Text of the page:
Competition on the Dating Apps Market – Post-Pandemic State of Affairs

Competition on the Dating Apps Market

People found strange ways to amuse themselves during the lockdowns. TikTok became huge. Bo Burnham had a strange breakdown, put it to music and added some surprisingly good visuals. Taylor Swift wrote two albums. Everyone decided to eat healthily, promptly forgot, then made banana bread instead. And a lot of people got into online dating.

The demand for dating apps was huge. People were isolated, bored and unable to meet through traditional in-person ways. Even now, there are more users on dating apps than there were pre-pandemic and it’s kind of funny to think that 10-15 years ago online dating was seen as weird and nerdy and now it’s just normal and responsible. Now, with more people looking to meet through dating apps, more people have tried to establish their own. Some sites, like Meet 5 and So Synched, were already a glimmer in their creator’s eye pre-pandemic, but others have been rushed out to meet the demands of a bored, cooped up population.

It seems unlikely that these apps will last particularly long. Sure, markets are very difficult to predict, but I just really can’t imagine that anyone will want to use a dating app that matches people via their tastes in memes for more than about half an hour. It seems unlikely that these companies have long-term strategies, ways to keep their audience engaged or any actual innovative ideas beyond a quick gimmick. Of course, every so often people will come up with a genuinely good idea: the founder of Global Dating Insights, Simon Corbett, said “It’s often stated that the market is oversaturated, and while that may be the case, we are constantly impressed by the original products that are created on a regular basis”.

New dating apps are also often afflicted by the same issues that plague start-up social media sites. Namely, if they have a small user base, it’s difficult to expand. If you’re thinking about joining a social media site, you’ll probably look to see if your friends, family, colleagues, favourite celebrities are on it – otherwise what’s the point? Similarly, if you want to join a dating app and you notice that it only has 1k downloads, it might be off-putting because when you remove people you aren’t nearby and who aren’t interested in dating you, the number of available users drops quite dramatically. That’s why sites like Facebook and Tinder which are, really, just not very cool anymore, still have huge numbers of users. Sure, you might see your ex on Bumble, but there are also millions of other users. If you find your ex on a newer, smaller dating site, their profile might be half of your potential matches. 

Speaking of new social media sites and their ties to dating apps, we’ve noticed a rise in dating apps linked to TikTok. Yes, the site was active pre-pandemic but it only really blew up when everyone was stuck at home, bored. Now it’s worth $250 billion. Unsurprisingly, a lot of people have wanted to piggyback off TikTok’s success, and sites like Snack, which describes itself as a “Tinder meets TikTok” dating app. Snack isn’t alone: a lot of new and existing sites are attempting to link themselves to TikTok with either similar short-video reels as part of users’ profiles or just directly allowing users to link their profiles to their TikTok accounts.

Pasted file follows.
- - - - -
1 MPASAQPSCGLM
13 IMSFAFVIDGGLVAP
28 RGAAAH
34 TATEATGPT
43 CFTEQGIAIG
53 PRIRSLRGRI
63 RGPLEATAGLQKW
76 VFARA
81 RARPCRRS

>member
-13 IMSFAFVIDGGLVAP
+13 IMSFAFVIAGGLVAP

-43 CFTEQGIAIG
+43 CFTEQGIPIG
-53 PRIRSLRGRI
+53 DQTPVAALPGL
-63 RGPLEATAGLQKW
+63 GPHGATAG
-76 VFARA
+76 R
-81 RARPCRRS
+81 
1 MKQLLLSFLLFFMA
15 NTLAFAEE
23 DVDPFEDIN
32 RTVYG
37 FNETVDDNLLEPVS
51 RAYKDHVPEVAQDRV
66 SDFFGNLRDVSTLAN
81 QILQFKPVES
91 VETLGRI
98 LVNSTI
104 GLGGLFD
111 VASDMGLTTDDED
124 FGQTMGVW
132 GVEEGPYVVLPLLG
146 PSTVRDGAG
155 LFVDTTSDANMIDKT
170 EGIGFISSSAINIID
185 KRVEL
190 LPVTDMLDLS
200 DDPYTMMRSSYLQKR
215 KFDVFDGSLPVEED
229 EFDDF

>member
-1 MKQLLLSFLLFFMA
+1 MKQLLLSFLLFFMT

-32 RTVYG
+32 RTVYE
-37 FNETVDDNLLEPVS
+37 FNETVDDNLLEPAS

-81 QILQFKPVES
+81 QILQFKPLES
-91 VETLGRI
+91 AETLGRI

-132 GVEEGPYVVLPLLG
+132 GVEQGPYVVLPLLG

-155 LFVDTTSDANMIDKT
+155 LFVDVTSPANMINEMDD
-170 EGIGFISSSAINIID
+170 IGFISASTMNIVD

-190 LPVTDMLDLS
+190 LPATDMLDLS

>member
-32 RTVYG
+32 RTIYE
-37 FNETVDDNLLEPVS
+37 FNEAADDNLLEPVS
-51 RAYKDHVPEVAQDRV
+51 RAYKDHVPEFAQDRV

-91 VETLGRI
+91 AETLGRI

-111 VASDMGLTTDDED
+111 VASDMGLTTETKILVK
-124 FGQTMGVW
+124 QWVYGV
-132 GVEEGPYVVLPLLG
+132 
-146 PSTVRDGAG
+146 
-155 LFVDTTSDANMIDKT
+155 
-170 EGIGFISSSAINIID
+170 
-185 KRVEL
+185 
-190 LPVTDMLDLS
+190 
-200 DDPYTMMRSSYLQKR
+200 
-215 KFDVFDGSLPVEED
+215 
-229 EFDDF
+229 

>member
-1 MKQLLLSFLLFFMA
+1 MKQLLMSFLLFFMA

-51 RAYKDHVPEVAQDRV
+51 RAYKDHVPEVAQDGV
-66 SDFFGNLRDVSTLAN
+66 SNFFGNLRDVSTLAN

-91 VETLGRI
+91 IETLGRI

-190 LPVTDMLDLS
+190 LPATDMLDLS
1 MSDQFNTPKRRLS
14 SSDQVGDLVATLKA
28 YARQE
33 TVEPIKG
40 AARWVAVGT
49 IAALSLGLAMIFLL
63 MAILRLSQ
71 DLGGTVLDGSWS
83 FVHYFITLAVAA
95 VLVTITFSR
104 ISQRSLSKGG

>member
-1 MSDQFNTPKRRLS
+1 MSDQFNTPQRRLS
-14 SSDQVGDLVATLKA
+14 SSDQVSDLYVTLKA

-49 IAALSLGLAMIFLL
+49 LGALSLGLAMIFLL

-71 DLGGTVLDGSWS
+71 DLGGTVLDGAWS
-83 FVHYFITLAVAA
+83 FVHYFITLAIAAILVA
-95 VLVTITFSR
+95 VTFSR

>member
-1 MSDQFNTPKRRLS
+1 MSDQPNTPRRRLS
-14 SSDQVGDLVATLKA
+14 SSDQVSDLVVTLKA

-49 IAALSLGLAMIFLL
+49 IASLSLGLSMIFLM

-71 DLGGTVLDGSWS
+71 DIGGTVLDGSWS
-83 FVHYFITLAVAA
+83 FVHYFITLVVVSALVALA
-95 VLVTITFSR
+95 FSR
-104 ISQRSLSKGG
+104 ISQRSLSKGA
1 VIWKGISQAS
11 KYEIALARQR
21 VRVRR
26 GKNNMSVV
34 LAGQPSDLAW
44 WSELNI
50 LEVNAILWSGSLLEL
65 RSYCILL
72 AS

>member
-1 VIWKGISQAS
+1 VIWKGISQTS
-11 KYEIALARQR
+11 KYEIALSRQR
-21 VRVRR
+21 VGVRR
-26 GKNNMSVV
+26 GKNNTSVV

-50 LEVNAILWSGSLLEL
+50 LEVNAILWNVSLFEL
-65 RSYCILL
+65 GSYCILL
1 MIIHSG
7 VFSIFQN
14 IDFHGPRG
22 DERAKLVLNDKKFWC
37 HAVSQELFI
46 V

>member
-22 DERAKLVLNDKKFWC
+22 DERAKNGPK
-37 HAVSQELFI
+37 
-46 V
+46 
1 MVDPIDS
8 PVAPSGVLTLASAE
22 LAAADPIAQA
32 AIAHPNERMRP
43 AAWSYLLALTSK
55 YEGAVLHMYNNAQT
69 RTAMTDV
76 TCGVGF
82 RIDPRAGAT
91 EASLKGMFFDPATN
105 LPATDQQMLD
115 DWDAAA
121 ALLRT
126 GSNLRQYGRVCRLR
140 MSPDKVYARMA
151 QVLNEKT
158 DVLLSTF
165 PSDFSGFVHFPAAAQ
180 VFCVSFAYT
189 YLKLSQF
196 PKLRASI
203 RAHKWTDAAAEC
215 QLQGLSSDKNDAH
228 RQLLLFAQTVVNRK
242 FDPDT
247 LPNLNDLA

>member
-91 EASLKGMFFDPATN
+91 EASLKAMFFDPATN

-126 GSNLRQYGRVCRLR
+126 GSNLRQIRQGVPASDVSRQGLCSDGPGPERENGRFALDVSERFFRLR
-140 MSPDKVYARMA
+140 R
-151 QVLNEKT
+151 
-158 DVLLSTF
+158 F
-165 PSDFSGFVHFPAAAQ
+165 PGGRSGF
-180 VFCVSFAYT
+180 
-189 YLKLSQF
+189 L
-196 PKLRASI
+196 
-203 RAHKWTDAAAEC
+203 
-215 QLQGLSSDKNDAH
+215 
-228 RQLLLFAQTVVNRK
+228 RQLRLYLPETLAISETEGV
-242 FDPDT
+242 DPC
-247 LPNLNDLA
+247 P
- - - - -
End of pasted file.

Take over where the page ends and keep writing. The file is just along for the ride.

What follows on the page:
You have to wonder if this would work. So many people scroll through Instagram’s Reels, YouTube’s Shorts or TikTok and find them mildly interesting, amusing, and diverting. But I don’t know if I’d actually care enough to want to talk to the creators, or other people who use the site. I might leave the odd comment, but I probably wouldn’t look for the love of my life there. New dating apps need to have something to make them stand out from the crowd, sure, but if their USP doesn’t actually set people up, it won’t become popular and will fail pretty fast.

So where does this leave us? I think that, unfortunately, a lot of pandemic dating apps are ultimately doomed. They’ve been rushed out without the planning that most companies require and they’re marketing themselves for a time that’s largely passed. While it is still possible that we might have future lockdowns, people can still try to go back to meeting through friends and families and little coffee shop meet-cutes. People can enjoy being vaccinated and fill their time with all the things they missed, and not worry so much about a dating app that was tacky with a weird gambit and nothing to suggest that users would be compatible with their matches.

Leave a Reply

Your email address will not be published. Required fields are marked *